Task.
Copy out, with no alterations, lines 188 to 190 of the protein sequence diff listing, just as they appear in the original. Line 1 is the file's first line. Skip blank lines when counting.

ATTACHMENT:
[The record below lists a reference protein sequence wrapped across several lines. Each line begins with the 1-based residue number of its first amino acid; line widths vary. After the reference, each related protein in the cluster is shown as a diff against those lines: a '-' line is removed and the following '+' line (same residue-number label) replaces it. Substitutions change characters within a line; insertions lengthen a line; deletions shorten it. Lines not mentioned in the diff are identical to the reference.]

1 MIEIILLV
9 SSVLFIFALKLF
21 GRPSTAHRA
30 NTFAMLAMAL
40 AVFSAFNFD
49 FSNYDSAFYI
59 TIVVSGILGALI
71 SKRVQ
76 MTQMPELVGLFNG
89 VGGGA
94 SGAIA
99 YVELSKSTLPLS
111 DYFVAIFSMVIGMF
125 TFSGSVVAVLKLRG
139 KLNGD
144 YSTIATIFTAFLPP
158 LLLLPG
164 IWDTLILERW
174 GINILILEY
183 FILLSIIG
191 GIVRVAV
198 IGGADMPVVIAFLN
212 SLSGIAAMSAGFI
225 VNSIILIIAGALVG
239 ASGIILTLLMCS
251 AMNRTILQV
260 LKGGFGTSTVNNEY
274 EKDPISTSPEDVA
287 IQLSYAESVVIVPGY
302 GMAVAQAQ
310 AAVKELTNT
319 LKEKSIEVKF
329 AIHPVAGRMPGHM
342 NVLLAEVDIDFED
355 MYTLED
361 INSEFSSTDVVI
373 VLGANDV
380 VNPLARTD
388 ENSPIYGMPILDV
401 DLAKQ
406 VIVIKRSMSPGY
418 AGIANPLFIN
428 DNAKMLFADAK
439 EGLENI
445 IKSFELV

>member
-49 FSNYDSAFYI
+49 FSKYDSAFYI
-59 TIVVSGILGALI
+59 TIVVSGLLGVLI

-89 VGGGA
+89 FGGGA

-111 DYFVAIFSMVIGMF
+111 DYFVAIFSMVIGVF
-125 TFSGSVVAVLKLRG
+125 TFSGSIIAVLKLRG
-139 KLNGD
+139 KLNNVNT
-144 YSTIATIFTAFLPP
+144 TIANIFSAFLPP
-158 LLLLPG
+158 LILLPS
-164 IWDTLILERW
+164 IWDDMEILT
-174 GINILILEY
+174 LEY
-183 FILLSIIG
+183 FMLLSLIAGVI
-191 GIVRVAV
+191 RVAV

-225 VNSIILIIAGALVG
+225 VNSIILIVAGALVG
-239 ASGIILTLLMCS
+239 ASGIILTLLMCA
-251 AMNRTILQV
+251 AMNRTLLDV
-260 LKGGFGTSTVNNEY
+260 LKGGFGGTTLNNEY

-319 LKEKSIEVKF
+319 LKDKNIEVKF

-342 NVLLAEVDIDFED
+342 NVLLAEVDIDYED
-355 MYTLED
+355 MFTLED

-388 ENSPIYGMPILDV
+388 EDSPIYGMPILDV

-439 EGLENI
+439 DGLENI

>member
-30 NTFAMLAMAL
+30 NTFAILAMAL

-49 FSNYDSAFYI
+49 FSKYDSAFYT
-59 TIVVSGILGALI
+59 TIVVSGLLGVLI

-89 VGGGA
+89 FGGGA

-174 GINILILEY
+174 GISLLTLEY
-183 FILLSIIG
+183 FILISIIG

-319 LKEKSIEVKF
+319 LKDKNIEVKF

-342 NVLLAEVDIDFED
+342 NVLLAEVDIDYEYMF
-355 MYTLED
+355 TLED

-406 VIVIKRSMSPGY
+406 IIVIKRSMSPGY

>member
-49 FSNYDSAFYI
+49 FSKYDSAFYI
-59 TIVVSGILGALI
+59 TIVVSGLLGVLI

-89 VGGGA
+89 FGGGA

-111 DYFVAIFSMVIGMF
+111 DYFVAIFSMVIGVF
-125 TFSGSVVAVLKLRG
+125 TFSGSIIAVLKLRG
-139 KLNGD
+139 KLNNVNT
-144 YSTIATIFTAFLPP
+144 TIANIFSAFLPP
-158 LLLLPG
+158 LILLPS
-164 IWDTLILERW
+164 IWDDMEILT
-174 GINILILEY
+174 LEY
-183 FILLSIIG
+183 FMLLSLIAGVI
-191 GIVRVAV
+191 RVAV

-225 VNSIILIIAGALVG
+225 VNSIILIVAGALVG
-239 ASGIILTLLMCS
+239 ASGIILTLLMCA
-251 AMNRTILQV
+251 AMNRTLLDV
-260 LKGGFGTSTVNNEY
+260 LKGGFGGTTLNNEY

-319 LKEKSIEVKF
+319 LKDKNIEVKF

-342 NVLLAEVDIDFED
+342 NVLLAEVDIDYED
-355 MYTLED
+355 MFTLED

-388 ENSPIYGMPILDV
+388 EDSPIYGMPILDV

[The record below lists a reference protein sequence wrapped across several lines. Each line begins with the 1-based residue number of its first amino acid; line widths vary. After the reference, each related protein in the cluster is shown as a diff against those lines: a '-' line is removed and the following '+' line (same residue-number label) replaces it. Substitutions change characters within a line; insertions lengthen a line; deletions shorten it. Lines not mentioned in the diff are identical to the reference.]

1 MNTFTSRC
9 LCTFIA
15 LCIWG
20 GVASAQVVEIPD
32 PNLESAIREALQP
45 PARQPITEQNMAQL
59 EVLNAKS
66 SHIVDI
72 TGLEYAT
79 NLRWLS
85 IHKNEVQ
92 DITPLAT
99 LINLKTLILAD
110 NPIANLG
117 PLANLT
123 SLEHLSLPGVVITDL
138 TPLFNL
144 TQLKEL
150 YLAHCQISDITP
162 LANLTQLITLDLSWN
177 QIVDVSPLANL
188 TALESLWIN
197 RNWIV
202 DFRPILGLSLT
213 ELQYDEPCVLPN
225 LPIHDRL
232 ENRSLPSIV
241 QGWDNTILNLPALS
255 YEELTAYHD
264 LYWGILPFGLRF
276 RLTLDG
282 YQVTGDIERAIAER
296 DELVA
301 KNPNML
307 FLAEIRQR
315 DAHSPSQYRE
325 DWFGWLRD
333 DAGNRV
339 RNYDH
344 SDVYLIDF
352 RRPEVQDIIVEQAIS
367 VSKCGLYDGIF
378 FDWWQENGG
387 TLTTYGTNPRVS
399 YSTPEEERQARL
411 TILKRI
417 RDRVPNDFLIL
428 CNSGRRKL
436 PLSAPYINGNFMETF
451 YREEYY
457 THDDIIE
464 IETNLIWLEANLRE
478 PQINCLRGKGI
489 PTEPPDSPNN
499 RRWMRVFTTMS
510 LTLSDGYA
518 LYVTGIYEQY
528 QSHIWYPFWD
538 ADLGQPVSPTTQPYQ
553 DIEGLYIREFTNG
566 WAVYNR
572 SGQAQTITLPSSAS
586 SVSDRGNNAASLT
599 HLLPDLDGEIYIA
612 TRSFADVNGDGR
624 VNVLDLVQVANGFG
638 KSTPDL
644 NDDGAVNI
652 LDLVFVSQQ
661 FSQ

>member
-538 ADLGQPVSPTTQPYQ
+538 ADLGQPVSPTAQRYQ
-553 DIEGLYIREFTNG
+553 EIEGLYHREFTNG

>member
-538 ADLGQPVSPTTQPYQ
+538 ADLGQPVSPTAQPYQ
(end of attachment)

315 DAHSPSQYRE
325 DWFGWLRD
333 DAGNRV